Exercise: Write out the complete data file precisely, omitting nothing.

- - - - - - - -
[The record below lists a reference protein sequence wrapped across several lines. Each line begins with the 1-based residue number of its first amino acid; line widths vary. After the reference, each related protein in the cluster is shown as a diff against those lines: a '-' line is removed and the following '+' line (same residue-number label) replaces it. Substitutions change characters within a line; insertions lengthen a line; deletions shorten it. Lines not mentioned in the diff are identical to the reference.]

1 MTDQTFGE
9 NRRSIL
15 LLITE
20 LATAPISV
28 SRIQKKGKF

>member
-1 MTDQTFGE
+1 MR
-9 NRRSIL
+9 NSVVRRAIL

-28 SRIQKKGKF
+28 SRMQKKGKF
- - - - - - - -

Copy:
[The record below lists a reference protein sequence wrapped across several lines. Each line begins with the 1-based residue number of its first amino acid; line widths vary. After the reference, each related protein in the cluster is shown as a diff against those lines: a '-' line is removed and the following '+' line (same residue-number label) replaces it. Substitutions change characters within a line; insertions lengthen a line; deletions shorten it. Lines not mentioned in the diff are identical to the reference.]

1 MTDQTFGE
9 NRRSIL
15 LLITE
20 LATAPISV
28 SRIQKKGKF

>member
-1 MTDQTFGE
+1 MR
-9 NRRSIL
+9 NSVVRRAIL

-28 SRIQKKGKF
+28 SRMQKKGKF